Waiting for hours to board your flight at LAX?
Cue the live performances.
A stroll through the right terminal at the right time will put travelers face-to-face with a folk singer or classical music quartet or a dance troupe. Cinco de Mayo brought a Mexican folk-dance company to LAX this year. Irish line dancers took center stage on St. Patrick’s Day.
Live performances have taken off at Los Angeles International Airport over the past couple years, with 18 performances by nine groups each year as part of the LAX Presents program.
The shows are put on by Los Angeles World Airports, the city agency that runs LAX, in partnership with Grand Performances, a nonprofit that hosts concerts each summer at the California Plaza on downtown’s Bunker Hill.
They’re not the only acts on bill, either. Westfield Corp. – which operates stores and other concessions at Terminals 1, 2, 3, 6 as well as the Tom Bradley International Terminal, and has brought in a range of new stores and restaurants – has its own slate of performances. Some are tied to store openings, such as P.F. Chang’s China Bistro Inc.’s debut at the Bradley terminal, which was slated for May 16 and expected to feature lion dancers.
The stagecraft is a pleasant byproduct of all the construction going on at the airport.
The LAX Presents program was established two years ago as an offshoot of the requirement for public art to be funded by developers of commercial construction projects. Any projects valued at more than $500,000 must set aside 1 percent for public arts ranging from paintings or statues to performances.
There’s been $6 million set aside at LAX over the past few years as a result of terminal renovations, construction and related work, according to Sarah Cifarelli, LAWA’s airport art manager.
LAWA’s Board of Airport Commissioners in 2016 awarded a three-year, $195,000 contract to Grand Performances for a slate of 18 performances a year at various terminals. All the performers in the series are based in the Los Angeles area; each performs four times over two days at a specific terminal.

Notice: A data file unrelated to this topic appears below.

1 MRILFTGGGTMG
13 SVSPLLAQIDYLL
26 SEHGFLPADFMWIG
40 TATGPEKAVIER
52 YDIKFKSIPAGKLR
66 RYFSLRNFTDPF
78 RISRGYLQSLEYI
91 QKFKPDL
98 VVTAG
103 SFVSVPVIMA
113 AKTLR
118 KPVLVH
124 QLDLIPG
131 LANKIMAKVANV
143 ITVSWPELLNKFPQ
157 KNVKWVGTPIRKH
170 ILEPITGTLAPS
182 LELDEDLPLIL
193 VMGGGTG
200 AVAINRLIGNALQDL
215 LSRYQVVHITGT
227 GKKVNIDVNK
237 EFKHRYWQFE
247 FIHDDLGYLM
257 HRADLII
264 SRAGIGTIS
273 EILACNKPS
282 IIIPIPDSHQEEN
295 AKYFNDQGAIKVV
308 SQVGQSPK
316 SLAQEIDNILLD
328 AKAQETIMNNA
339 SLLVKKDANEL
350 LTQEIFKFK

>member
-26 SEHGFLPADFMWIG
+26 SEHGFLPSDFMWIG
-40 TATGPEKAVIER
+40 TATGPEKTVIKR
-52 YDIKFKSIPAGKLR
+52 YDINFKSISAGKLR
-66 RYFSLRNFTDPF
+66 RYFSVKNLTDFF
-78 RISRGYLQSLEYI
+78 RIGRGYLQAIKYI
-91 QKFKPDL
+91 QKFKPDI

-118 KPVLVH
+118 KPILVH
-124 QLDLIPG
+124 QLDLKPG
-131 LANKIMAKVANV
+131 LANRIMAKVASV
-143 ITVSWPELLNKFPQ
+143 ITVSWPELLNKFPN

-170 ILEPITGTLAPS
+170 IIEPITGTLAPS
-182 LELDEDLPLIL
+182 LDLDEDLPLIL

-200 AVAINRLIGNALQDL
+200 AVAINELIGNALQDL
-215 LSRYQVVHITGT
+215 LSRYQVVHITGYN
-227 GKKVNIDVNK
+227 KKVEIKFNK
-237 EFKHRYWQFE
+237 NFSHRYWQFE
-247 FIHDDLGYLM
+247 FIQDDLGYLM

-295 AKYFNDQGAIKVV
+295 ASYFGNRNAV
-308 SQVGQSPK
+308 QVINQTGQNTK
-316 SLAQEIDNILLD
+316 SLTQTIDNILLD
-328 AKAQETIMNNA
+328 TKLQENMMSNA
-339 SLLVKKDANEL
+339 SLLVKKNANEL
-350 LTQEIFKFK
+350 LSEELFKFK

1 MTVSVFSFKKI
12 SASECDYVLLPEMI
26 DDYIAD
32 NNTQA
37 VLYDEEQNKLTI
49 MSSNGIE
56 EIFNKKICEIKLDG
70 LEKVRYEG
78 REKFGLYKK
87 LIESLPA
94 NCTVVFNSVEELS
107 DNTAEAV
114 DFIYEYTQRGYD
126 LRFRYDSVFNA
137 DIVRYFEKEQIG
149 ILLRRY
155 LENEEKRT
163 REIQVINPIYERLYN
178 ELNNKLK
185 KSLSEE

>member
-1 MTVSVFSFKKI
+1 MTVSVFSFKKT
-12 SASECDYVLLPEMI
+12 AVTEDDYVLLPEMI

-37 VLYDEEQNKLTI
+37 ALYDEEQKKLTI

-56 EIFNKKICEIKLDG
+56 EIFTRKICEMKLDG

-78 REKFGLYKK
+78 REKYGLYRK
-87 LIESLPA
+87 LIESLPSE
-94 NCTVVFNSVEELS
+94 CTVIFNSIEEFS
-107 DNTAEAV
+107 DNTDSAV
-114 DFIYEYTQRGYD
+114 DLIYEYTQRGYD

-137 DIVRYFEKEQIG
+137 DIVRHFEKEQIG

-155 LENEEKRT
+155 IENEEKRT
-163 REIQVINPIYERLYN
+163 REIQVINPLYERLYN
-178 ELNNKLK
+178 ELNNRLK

“We wanted to enhance the traveler experience with live performances of local cultural talent,” Cifarelli said. “It adds another level of interest, discovery and delight for the passengers at LAX.”
On this year’s slate: DJ mash-up/jazz performer Mark de Clive Lowe; folk singer Emily Elbert; the Bob Baker Marionette Theater and the Colburn School.
Cifarelli said airport officials will eye an expanded roster of performance groups as they consider a possible extension as the current three-year deal nears an end.
Westfield’s program is capitalizing on the terminal renovations, which have provided acoustically viable open spaces next to the stores and concessions it manages, according to Albert Hsieh, director of marketing for airports in the Western U.S. for Westfield Airports, a division of Westfield Corp.
Hsieh said Westfield has for several years marked the Lunar New Year celebrated by various Asian and Asian-American communities with live performers at LAX, but this year, expanded to recognize more holidays, such as St. Patrick’s Day and Cinco de Mayo.
“The renovations opened up more space and the sound quality is better for performances,” Hsieh said. “We’re bringing street-side experiences into the airport setting – creating lots of ‘Instagrammable’ moments.”